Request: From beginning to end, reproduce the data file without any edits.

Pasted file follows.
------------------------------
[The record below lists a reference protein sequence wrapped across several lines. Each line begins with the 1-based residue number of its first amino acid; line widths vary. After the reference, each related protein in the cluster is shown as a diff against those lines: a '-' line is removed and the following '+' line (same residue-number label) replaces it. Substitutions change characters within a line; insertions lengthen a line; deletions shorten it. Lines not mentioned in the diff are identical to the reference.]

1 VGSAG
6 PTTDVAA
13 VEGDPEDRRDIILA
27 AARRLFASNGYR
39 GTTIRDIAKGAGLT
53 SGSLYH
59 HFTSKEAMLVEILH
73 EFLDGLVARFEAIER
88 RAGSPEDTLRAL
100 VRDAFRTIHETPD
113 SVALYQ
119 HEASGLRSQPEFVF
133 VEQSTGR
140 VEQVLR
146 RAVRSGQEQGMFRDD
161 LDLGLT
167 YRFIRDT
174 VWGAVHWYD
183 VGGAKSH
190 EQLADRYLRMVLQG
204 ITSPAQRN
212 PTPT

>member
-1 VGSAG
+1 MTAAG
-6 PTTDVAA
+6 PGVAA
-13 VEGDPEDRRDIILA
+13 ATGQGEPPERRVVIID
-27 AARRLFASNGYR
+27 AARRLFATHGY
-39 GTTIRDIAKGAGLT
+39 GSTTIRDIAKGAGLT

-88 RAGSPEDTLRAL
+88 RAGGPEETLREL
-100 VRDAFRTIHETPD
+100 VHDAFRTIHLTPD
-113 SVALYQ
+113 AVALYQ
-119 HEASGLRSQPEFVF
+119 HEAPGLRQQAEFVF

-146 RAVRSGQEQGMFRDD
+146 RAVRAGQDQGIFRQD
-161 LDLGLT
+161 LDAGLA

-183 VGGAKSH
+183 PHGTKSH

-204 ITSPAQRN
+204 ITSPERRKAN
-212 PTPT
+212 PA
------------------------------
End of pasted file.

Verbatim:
[The record below lists a reference protein sequence wrapped across several lines. Each line begins with the 1-based residue number of its first amino acid; line widths vary. After the reference, each related protein in the cluster is shown as a diff against those lines: a '-' line is removed and the following '+' line (same residue-number label) replaces it. Substitutions change characters within a line; insertions lengthen a line; deletions shorten it. Lines not mentioned in the diff are identical to the reference.]

1 VGSAG
6 PTTDVAA
13 VEGDPEDRRDIILA
27 AARRLFASNGYR
39 GTTIRDIAKGAGLT
53 SGSLYH
59 HFTSKEAMLVEILH
73 EFLDGLVARFEAIER
88 RAGSPEDTLRAL
100 VRDAFRTIHETPD
113 SVALYQ
119 HEASGLRSQPEFVF
133 VEQSTGR
140 VEQVLR
146 RAVRSGQEQGMFRDD
161 LDLGLT
167 YRFIRDT
174 VWGAVHWYD
183 VGGAKSH
190 EQLADRYLRMVLQG
204 ITSPAQRN
212 PTPT

>member
-1 VGSAG
+1 MTAAG
-6 PTTDVAA
+6 PGVAA
-13 VEGDPEDRRDIILA
+13 ATGQGEPPERRVVIID
-27 AARRLFASNGYR
+27 AARRLFATHGY
-39 GTTIRDIAKGAGLT
+39 GSTTIRDIAKGAGLT

-88 RAGSPEDTLRAL
+88 RAGGPEETLREL
-100 VRDAFRTIHETPD
+100 VHDAFRTIHLTPD
-113 SVALYQ
+113 AVALYQ
-119 HEASGLRSQPEFVF
+119 HEAPGLRQQAEFVF

-146 RAVRSGQEQGMFRDD
+146 RAVRAGQDQGIFRQD
-161 LDLGLT
+161 LDAGLA

-183 VGGAKSH
+183 PHGTKSH

-204 ITSPAQRN
+204 ITSPERRKAN
-212 PTPT
+212 PA